From Forbes.com | How To Overcome Misconceptions About Hiring People Smarter Than Yourself

How To Overcome Misconceptions About Hiring People Smarter Than Yourself

 

It has become a common refrain amongst those of us in business that good leaders hire people better than themselves. On the contrary, weak leaders surround themselves with "yes people" — those incapable of challenging them — not too hot, not too cold, but “just right” for the position, as Goldilocks would say. So how do you avoid this trap and hire people with the potential to do your job even better than you one day?

Like running a marathon, I believe that leaders have to train their minds to overcome the default position — not running a marathon. The default, protecting their own position, is likely based on millions of years of evolution, and understanding and being aware of that is important to challenging it. Humans, it would seem, have been programmed by evolution to resist challengers and to build “moats” around their own means of survival (their job, in this case, but also their castles, farms and nations). In a capitalist, merit-based society, however, self-preservation consists of a smaller part "defense" and a much larger part "offense" — it is, in my opinion, always more important to out-compete and out-innovate competitors than it is to hunker down and prevent attacks on one’s own position.

As an entrepreneur and head of growth, I believe that understanding that it’s more important to build a machine that expands the pie for everyone and out-innovates competitors is the first step toward becoming a leader that instinctively seeks out those smarter than him or herself. What applies at the corporate and societal level also applies to the individuals on your team. Part of that involves building up talent from within, not recruiting from outside the organization.

 

 

This need is even more pronounced in the Bay Area.

The Bay Area GDP grew by 5.2% in 2016, according to a report by the Center for Continuing Study of the California Economy, a rate three times the national growth rate. That would explain why we see so many cranes on the horizon. Although it’s important everywhere in the world, building up talent from within your organization is even more critical in areas like the Bay Area.

The hiring decisions we make are crucial to developing internal talent. 

The building block of developing talent from within is hiring for a candidate’s potential, not just the current position. If a manager looks for someone who is “just right” and who won’t challenge their own position, then I believe they risk — and are more likely to create — a stagnant organization without the talent to keep it competitive. On the contrary, if managers learn to hire for potential and develop leaders within their organizations, then I believe they will have faster growth, better morale, fewer recruitment headaches and. best of all, the satisfaction of mentorship.

The numbers seem to speak for themselves when it comes to internal promotion. According to a 2015 Harvard Business Review article, a Wharton School of Business study used data on over 11,000 internal Fortune 100 hires to determine that those internal hires performed better across the board, having "higher competency and contribution ratings (two different measures of performance) during their first year on the job" and a greater chance of being "considered top performers (rated in the Top 25% of the performance distribution of peers in similar jobs)."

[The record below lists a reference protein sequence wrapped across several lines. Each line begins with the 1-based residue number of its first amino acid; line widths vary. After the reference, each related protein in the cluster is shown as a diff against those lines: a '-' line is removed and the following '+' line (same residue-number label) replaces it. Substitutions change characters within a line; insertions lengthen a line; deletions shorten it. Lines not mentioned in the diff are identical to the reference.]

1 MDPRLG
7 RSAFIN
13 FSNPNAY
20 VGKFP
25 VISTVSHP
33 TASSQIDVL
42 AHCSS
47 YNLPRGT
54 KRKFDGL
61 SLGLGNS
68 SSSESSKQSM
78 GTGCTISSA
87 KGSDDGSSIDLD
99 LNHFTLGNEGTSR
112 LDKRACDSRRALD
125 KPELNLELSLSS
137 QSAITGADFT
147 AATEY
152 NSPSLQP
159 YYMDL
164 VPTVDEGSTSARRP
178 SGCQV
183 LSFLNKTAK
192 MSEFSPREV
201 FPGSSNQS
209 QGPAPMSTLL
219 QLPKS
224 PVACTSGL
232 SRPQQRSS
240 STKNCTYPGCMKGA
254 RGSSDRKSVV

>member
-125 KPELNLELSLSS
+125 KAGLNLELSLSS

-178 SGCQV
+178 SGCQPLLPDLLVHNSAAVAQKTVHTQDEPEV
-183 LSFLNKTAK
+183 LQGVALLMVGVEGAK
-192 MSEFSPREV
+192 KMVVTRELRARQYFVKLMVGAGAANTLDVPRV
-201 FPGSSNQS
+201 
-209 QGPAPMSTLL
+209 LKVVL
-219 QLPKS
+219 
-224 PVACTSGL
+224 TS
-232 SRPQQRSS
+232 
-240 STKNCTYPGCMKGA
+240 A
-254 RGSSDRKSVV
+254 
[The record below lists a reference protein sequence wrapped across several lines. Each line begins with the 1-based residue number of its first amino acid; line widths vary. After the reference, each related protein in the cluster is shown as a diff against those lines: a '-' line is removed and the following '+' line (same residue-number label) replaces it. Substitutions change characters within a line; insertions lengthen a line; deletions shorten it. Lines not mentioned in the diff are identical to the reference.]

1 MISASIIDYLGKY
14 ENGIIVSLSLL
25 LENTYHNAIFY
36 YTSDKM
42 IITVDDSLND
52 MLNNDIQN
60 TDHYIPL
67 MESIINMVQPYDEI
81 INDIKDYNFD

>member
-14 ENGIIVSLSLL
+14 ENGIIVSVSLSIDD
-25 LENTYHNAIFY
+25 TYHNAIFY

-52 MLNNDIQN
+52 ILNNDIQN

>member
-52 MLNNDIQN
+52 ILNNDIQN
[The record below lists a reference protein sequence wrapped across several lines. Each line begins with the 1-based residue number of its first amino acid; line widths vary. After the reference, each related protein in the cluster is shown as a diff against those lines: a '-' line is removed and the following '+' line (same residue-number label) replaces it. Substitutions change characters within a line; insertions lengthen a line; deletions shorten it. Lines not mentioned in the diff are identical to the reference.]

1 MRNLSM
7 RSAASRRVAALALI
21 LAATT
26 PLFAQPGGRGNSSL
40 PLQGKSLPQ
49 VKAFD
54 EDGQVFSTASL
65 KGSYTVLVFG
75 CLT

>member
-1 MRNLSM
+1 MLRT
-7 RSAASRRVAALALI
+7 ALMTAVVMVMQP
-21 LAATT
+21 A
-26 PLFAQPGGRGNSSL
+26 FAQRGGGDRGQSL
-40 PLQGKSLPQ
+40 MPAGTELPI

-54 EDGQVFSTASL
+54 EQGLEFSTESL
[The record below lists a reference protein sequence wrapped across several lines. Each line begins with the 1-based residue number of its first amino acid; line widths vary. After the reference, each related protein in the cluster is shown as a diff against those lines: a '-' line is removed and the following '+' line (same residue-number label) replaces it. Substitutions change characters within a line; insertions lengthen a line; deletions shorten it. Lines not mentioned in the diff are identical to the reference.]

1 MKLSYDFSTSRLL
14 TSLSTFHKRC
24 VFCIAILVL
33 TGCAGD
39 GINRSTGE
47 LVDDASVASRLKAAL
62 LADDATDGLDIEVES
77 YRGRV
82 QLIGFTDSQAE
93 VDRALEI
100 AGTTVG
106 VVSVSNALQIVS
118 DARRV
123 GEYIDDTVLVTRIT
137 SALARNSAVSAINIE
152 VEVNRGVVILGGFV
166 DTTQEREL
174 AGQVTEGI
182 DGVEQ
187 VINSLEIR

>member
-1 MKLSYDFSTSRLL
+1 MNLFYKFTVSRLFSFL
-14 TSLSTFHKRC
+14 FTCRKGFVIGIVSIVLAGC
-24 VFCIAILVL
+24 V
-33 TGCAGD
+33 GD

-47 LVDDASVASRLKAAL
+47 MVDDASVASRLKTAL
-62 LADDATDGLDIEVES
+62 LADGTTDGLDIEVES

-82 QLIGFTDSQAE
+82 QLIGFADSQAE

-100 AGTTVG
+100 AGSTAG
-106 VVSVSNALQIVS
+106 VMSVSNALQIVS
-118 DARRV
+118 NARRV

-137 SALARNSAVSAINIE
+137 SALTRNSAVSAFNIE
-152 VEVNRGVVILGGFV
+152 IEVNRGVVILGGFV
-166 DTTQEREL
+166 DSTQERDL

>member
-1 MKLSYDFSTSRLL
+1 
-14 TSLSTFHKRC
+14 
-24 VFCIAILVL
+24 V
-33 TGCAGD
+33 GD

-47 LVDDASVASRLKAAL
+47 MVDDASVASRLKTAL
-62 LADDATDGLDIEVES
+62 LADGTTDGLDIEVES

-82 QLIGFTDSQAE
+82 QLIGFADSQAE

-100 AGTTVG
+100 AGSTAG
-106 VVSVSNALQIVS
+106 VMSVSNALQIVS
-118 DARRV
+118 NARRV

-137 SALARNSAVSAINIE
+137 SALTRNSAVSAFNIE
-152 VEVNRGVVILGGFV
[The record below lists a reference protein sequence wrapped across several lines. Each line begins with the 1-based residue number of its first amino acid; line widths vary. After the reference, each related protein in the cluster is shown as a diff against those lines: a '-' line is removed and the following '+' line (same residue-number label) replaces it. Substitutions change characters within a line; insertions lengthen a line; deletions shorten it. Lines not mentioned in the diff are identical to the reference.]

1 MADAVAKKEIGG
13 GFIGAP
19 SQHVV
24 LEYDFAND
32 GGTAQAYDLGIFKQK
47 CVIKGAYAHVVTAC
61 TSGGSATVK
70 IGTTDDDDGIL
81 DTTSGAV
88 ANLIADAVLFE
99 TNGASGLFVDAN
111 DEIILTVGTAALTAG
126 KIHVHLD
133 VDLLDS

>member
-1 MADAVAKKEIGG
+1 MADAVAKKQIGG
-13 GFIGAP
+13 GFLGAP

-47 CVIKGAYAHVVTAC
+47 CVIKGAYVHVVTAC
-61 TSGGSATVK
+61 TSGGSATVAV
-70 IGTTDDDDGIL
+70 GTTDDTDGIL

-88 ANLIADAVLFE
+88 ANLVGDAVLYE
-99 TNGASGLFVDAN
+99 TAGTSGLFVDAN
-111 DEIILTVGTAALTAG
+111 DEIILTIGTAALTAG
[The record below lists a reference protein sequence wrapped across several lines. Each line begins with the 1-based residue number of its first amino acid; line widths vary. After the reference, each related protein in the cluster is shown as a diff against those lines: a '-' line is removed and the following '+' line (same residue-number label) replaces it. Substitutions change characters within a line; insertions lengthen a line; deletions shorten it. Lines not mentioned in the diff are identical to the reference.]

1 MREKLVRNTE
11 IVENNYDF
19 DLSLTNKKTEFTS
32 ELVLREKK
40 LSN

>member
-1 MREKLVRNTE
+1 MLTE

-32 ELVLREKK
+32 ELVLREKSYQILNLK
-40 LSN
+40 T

If the numbers are so obviously in favor of this approach to people-development, then why do so many find it so hard? Similarly, if we all know it’s important, why don’t we do it?

One misconception prevents managers from hiring the best. 

Amongst data like this and the folklore surrounding it, the reality is that managers are still afraid. Speaking with many first-time managers, I’ve come to realize that the single biggest barrier to implementing this hiring framework is a misconception about what it means.

Most new managers think that “hiring people smarter than you” means hiring people more senior than you. If you’re in a position of, say, vice president, and you feel like to achieve this ideal you have to hire people who are also vice presidents in their current roles, you will understandably feel threatened! Such horizontal hiring is more often done to replace someone than to build out their team, and doing so is a recipe for disaster. So when a new manager sees an application for someone with a title equal to theirs, they think they should interview this person if they are to be true leaders.

The opposite is true — this person is looking for your job now, and that is hopefully not the job you’re hiring for.

The truth about hiring people smarter than you is that they could grow into taking your job and, hopefully, do it better than you. They may have more intellectual horsepower, a better education or just have the drive that you know will lead them to figure it out. It’s this critical distinction — between what they are today and what their potential is — that makes it much easier to understand how to hire with this mindset.

Some of the greatest bodies of inspiring stories in the business world come from hearing about ordinary people accomplishing extraordinary things, like some of the early Microsoft employees that The New York Times reported (paywall) have become millionaires. In my own life, my grandfather started as an employee at a company in Western Canada. He went on to become president, then majority owner of that company. He grew it into the largest regional company in its industry. In my experience, these stories of extreme ownership and incredible value creation that make up the fabric of our economy, prosperity and folklore almost always involve leaders who hire for potential, not position. You can become one of those leaders.